The tradition of great oral epics survived on the Inner Asian steppe perhaps as long as any other place on earth. At the dawn of the 20th century scholars managed to record bards singing stories that might have been five centuries or more in the retelling, embellishment and polishing. Jangar is one such epic, belonging to the Kalmyk people, once the left wing of Genghis Khan’s armies, now a minority people in the Russian Federation. Russian-educated Kalmyks collected these tales, and their work somehow survived the Russian Civil War and Stalin’s ferocious persecution of the Kalmyks and their literature. Translated into English for the first time by Saglar Bougdaeva, non-Russian, non-Kalmyk readers can now appreciate these tales.

Long related orally, the Sanskrit epic Mahabharata is believed to have been composed in written form  between 300 BCE and 300 CE, the epic narrates the tale of greed and compassion between two clans, the Kauravas and the Pandavas, and has life lessons that transcend any particular civilization. The family feud over a kingdom speaks of sacrifice, love, lust, and enmity.

“To satisfy Divine Justice, perfect victims were necessary, but the Law of Love has succeeded to the law of fear, and Love has chosen me as a holocaust, me, a weak and imperfect creature” wrote Korean-American artist Theresa Hak Kyung Cha in her 1982 debut novel Dictee. Only two months after its publication, Cha was raped and murdered on her way to meet her husband and friends for dinner in New York City. She was 31 years old. Cha’s novel is  haunting, tragic, and defiant. Written in multiple languages and in a style both enigmatic and experimental, its accessibility is comparable to James Joyce’s Finnegans Wake. Dictee is widely recognized today as a critically important text of postmodern, postcolonial, Asian-American literature and has enthralled scholars of Asian American literature since its publication. Forty years later, University of California Press has produced a restored version of Dictee. With the original cover and high-quality interior layout as Cha had designed them, this book is the most aesthetically appealing edition of the five that have been produced.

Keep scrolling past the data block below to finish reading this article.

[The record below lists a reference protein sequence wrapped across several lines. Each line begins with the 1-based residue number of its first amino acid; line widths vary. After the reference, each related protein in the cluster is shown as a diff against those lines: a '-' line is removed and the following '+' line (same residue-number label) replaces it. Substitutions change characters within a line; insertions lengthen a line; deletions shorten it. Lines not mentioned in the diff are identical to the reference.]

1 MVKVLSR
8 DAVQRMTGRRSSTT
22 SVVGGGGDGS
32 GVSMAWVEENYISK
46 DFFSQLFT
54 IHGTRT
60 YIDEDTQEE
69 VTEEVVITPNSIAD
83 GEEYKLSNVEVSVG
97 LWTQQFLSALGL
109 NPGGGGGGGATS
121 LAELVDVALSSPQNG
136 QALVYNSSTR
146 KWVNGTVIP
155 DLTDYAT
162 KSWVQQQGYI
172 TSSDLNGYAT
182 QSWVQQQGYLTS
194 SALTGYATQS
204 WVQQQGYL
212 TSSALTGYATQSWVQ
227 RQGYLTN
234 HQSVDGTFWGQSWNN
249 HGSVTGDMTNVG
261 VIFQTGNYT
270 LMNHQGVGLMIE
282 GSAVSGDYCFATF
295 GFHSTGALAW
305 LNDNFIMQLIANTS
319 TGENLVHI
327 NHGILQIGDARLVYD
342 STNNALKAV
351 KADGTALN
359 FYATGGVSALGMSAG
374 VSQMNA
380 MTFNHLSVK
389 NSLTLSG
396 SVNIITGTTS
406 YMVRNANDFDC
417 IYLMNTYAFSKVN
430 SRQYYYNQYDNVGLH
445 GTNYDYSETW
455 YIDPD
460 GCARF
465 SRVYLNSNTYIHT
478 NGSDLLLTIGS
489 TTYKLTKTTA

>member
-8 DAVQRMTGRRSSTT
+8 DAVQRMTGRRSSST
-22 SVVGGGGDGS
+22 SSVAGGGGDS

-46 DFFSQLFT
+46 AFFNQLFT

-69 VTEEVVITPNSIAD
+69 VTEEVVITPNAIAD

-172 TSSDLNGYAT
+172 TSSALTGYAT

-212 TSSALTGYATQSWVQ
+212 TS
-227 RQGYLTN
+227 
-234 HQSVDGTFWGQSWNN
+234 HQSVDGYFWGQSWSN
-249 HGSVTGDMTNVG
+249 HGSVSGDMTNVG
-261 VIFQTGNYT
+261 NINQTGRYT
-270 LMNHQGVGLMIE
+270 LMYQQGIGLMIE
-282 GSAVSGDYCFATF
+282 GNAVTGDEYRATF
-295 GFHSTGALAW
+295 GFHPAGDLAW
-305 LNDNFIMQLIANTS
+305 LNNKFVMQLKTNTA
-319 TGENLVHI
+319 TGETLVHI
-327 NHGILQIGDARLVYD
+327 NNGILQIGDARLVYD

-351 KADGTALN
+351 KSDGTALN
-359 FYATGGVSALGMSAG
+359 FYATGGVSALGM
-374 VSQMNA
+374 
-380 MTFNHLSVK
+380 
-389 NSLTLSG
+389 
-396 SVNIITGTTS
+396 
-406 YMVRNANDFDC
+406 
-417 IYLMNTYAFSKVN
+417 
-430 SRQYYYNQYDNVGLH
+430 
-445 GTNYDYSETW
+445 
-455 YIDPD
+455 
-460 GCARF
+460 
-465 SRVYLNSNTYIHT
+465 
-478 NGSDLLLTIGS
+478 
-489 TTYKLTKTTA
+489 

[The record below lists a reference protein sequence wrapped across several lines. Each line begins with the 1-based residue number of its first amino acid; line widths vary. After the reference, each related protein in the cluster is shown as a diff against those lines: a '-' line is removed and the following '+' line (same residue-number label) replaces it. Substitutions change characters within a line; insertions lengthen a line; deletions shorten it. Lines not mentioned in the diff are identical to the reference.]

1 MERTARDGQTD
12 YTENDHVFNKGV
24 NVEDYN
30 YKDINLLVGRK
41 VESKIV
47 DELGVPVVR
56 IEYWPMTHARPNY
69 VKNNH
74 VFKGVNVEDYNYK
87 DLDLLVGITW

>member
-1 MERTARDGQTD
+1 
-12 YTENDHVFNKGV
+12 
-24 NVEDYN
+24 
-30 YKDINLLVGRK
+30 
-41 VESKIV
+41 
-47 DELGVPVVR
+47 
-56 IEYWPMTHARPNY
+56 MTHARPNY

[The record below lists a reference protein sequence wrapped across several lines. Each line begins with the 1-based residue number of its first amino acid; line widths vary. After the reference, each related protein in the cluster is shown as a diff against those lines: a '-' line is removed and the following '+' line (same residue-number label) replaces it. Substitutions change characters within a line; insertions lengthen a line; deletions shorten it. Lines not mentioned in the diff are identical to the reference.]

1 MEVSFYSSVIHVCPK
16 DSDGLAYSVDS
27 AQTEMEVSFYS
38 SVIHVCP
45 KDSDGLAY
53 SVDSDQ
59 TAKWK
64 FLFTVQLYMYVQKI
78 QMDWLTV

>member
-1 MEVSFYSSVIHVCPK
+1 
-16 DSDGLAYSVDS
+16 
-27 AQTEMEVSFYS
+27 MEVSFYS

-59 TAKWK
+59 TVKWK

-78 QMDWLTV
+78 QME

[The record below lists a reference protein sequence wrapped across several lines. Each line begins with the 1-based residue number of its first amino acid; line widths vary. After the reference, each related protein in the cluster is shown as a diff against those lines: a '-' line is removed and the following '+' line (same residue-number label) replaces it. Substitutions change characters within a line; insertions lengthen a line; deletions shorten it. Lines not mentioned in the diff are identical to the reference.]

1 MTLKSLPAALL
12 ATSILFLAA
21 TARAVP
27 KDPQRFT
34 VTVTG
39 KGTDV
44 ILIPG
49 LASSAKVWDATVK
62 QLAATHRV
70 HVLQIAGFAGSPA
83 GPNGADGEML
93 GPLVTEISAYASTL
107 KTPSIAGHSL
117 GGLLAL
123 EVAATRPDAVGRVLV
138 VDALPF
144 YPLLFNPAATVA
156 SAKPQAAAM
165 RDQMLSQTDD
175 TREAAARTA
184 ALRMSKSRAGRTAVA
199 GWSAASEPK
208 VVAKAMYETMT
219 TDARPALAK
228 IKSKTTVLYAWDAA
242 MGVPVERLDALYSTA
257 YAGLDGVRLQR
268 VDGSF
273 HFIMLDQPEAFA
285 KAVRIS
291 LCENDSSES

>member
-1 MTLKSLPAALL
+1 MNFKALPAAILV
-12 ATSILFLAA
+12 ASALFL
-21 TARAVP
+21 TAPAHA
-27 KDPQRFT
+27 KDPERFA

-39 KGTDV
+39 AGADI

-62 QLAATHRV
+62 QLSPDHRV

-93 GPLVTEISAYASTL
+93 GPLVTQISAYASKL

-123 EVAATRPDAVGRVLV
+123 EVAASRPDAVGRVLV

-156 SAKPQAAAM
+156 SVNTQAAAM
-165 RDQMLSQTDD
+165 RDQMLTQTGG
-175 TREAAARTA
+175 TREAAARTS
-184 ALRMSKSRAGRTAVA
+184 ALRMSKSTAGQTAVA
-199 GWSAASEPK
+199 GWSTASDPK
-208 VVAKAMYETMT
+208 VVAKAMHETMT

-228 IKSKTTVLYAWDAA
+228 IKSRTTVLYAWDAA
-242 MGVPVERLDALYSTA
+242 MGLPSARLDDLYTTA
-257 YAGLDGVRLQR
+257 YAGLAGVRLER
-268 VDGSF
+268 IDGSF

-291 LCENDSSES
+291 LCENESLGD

The Kushnameh is unique, literally. Only one copy of the “Epic of Kush” exists, sitting in the British Library. Hardly anything is known about its author, Iranshah. It features a quite villainous protagonist, the tusked warrior Kush, who carves a swathe of destruction across the region. And it spans nearly half the world, with episodes in Spain, the Maghreb, India, China and even Korea.

The Medieval Iranians, no less than we today, sought answers to questions about far-away countries and events of old. We consult Google or Wikipedia. They looked into epic poetry and romances. Since literature in those days had both to entertain and instruct, the stories they read about Korea, China, Khazaria and Spain also spoke of monsters, wizards and moon-faced beauties. The biggest difference between their curiosity and ours is that they emphasized wisdom over knowledge. Even a legend can be rich in initiatic truths.

English literature of the 19th and early 20th centuries saw a profusion of lengthy, serialized novels by people such as Dickens, George Eliot, Thackeray and Elizabeth Gaskell. On the continent Marcel Proust wrote his seven-volume A la recherche du temps perdu, which took him fourteen years to write (1913-27), and of course there’s Tolstoy with War and Peace and Dostoevsky with The Brothers Karamazov. These authors were rank amateurs compared with one Kyokutei Bakin (1767-1848), the Japanese writer who managed to churn out what must be the most mind-bogglingly monumental novel in the history of literature, the Hakkenden, the first part of which, presented here (the translator promises a complete version), came out in 1814.